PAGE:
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say, that because each person is God, one person must be another, is to crave leave to disbelieve what God hath revealed, without giving any reason at all for their so doing. But this sophism being borrowed from another, namely, Crellius, who insisted much upon it, I shall upon his account, and not on theirs, who as far as I can apprehend, understand little of the intendmentofit, removeit more fully out of the way. It is proposed by him in way of syllogism, thus; “The only true God is the Father; Christ is the only true God, therefore he is the Father.' Now this syllogism is ridiculously sophistical. For in a categorical syllogism the major proposition is not to be particular, or equipollent to a particular. For from such a proposition, when any thing communicable to more is the subject of it, and is restrained unto one particular, nothing can be inferred in the conclusion. But such is this proposition here, the only true God is the Father. It is a particular proposition, wherein the subject is restrained unto a singular, or individual predicate, though in itself communicable to more. Now the proposition being
so made particular, the terms of the subject or predicate.
are supposed reciprocal ; namely, that one God, and the Father, are the same, which is false; unless it be first proved, that the name God, is communicable to no more, or no other, than is the other term of Father; which to suppose, is to beg the whole question. For the only true God hath a larger signification than the term of Father, or Son. So that though the only true God be the Father, yet every one who is true God, is not the Father. Seeing then that the name of God here supplies the place of a species,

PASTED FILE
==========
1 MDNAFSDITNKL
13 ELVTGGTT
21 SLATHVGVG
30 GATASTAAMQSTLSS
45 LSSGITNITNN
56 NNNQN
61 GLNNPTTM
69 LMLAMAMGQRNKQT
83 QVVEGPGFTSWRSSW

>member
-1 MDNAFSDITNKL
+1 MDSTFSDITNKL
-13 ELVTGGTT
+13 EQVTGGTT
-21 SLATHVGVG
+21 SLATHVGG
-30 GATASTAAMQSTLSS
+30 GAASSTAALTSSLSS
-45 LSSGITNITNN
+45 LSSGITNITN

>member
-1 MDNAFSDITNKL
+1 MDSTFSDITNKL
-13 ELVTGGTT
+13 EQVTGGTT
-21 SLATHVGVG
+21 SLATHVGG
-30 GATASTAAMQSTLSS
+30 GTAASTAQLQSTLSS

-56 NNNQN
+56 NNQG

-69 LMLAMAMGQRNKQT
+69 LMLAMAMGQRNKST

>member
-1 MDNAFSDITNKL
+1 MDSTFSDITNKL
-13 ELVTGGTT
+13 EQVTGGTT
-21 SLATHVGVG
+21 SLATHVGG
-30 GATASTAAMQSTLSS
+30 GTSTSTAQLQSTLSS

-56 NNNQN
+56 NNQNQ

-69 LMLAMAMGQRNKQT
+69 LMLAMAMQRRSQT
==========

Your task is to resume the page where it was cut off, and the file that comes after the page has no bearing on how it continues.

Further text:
though it be singular absolutely, as it respects the divine nature, which is absolutely singular, and one, and cannot be multiplied; yet in respect of communication it is otherwise, it is communicated unto more, namely, to the Father, Son, and Holy Ghost. And therefore, if any thing be intended to be concluded from hence, the proposition must be expressed according to what the subject requires, as capable of communication or attribution to more than one, as thus; whoever is the only true God, is the Father; which proposition, these persons and their masters shall never be
able to prove. I have given in particular these strictures thus briefly,
upon these empty sophisms; partly, because they are well removed already, and partly, because they are mere exscriptions out of an author not long since translated into English, unto whom an entire answer may ere long be returned.
That which at present shall suffice, is to give a general answer unto all these cavils, with all of the same kind, which the men of these principles do usually insist upon.